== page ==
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​Inmates refurbish thousands of computers while gaining vital work skills 

Published date: Monday 17 June 2019

[PDF version of this media release]

Inmates at a Sydney prison are helping refurbish more than 5,000 computers from recycled parts, while developing a strong work ethic and gaining vital skills. 

Corrective Services Industries staff at the Dawn De Loas Correctional Centre technology unit, at Silverwater, are training inmates to repair, reassemble and refurbish the computers for use in the prison system. 

CSI Senior Overseer Jasvinder Oberai said the work is a valuable opportunity for inmates to learn new skills and prepare for employment in the community. 

“This technology unit not only teaches inmates how to repair basic computer hardware, by replacing the RAM, hard-drive or power supply and installing approved software, but it also gives them experience in cable assembly work,” Mr Oberai said. 

“Around 20 inmates work to disassemble the units, repair and repurpose the computer components, to create functioning desktop computers without buying any additional equipment.

“Once the computer is functioning, the inmates load approved software onto the machine to be redistributed within the prison system for inmate use.”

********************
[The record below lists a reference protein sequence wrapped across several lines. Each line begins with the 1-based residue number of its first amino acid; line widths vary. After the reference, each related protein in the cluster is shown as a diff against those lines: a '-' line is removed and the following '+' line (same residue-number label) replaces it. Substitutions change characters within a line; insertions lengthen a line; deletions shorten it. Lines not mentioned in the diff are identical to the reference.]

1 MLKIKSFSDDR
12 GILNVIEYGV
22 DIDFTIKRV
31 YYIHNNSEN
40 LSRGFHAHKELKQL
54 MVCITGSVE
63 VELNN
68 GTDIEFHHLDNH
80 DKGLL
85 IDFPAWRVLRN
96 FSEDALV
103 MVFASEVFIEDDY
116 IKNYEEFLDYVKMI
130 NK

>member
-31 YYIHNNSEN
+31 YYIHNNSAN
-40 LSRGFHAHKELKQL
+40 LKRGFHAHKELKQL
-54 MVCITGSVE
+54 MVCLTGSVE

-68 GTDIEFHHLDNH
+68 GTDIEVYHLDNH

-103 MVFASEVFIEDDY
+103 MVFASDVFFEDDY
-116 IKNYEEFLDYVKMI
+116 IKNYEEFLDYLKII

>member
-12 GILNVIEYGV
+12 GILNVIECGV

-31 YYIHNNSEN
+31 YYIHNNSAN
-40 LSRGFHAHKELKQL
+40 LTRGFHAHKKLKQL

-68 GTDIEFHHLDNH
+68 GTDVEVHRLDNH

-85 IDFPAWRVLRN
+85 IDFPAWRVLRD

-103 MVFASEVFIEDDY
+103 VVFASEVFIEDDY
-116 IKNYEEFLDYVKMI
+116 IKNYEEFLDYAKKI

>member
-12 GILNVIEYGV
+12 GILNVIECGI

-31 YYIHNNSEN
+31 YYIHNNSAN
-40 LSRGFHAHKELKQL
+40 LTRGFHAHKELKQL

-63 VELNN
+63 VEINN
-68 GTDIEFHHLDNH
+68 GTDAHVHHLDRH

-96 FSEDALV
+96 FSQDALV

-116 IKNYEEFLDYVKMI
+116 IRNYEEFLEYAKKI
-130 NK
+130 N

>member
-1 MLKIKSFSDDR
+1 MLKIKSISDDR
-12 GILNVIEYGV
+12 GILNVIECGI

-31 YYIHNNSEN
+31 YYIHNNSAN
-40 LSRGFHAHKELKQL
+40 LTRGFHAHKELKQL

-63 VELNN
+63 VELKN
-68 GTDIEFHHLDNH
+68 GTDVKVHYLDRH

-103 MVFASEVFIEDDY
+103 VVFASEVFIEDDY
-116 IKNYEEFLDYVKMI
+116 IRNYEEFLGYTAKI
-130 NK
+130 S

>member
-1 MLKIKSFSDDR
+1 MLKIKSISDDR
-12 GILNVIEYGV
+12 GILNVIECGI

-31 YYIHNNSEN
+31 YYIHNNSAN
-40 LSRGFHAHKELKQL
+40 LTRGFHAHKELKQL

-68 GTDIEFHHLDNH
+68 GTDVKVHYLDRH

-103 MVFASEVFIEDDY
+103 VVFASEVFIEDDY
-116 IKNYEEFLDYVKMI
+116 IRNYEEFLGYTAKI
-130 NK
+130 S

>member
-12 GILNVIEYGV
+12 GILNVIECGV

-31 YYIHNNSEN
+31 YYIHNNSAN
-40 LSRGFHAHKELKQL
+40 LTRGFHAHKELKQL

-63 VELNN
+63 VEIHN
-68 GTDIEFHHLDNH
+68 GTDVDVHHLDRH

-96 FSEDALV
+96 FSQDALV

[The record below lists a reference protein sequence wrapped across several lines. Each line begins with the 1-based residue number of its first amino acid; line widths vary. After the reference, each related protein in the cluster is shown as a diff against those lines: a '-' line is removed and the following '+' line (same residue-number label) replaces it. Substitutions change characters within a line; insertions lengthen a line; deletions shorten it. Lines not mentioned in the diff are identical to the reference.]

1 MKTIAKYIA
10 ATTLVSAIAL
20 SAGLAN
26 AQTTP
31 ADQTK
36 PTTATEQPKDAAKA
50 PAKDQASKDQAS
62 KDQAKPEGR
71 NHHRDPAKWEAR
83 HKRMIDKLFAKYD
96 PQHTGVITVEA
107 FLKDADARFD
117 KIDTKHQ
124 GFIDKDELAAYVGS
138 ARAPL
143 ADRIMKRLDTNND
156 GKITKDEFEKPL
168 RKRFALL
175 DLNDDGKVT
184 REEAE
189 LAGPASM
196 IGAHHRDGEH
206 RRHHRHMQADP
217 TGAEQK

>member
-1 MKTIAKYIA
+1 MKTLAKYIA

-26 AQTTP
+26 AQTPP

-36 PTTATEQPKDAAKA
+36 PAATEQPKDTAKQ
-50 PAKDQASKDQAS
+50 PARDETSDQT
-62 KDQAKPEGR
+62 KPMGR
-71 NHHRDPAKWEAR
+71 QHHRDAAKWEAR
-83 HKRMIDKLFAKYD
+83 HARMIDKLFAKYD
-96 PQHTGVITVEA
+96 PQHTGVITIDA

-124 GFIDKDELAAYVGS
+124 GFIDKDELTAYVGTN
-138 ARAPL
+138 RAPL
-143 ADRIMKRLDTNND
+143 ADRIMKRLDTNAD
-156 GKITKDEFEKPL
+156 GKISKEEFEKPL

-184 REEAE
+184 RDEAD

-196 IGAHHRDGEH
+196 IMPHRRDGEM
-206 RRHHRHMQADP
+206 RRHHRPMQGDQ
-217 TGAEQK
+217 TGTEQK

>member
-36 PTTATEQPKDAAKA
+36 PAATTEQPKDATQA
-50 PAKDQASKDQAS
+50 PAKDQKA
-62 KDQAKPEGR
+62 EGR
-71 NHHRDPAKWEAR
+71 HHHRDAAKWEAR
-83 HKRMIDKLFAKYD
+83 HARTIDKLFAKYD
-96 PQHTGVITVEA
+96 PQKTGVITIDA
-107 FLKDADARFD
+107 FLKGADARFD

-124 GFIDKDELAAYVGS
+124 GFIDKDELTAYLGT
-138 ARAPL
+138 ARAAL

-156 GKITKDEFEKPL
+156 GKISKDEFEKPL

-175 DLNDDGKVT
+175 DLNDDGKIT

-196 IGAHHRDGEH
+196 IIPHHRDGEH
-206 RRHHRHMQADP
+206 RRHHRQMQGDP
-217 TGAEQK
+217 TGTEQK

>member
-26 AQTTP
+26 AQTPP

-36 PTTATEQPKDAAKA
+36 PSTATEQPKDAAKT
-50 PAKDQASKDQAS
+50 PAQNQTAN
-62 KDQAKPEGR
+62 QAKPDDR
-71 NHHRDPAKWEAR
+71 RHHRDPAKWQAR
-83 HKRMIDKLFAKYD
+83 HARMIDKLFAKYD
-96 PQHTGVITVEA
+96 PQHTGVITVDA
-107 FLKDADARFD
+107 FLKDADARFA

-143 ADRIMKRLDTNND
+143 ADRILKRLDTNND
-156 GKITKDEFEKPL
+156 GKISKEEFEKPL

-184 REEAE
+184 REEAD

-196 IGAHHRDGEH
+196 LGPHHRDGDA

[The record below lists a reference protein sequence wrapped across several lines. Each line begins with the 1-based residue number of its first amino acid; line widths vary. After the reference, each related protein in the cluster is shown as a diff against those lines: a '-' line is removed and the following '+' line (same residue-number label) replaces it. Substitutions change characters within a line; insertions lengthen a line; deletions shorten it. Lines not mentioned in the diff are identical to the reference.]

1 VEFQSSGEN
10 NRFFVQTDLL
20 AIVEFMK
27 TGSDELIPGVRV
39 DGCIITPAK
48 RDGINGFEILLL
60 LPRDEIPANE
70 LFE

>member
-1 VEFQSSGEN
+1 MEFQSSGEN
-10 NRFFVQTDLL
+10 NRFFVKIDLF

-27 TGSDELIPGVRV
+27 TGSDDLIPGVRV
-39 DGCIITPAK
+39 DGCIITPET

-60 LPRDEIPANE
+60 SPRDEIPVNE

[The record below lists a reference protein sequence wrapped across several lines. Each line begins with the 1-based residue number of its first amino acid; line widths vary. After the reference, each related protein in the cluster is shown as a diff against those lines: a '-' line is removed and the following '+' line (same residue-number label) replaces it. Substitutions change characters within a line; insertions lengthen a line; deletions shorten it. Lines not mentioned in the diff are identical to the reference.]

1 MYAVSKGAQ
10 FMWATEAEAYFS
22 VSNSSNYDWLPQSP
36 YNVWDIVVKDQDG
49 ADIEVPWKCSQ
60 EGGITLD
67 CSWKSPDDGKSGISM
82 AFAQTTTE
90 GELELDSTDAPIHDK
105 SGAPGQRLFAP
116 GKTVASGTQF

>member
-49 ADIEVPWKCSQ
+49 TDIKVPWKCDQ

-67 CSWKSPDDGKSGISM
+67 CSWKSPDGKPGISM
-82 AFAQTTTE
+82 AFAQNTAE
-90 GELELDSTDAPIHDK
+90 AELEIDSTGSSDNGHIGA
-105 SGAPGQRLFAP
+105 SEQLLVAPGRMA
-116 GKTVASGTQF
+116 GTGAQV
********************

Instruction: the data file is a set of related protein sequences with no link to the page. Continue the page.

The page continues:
Dawn De Loas’ technology unit has reconditioned more than 5,000 computers in recent years, with around 1,500 in current operation. 

The computers are used by inmates to access programs and information relevant to their education and rehabilitation. They do not have access to the internet. 

Overseer Daljit Singh said the work helps inmates better prepare for the demands of employment post-release. 

“Our industries require high quality and standards, and a strong work ethic, which gives inmates the self-confidence and valuable experience they need to find a job when they’re released,” Mr Singh said. 

“We also have a long-term partnership with a local company that not only uses our services, but provides work release and post-release employment opportunities to some of our inmates, which can be a significant boost to their rehabilitation.” 

Dawn De Loas houses around 500 minimum-security male inmates. Other industries at the centre include meal preparation and metal fabrication.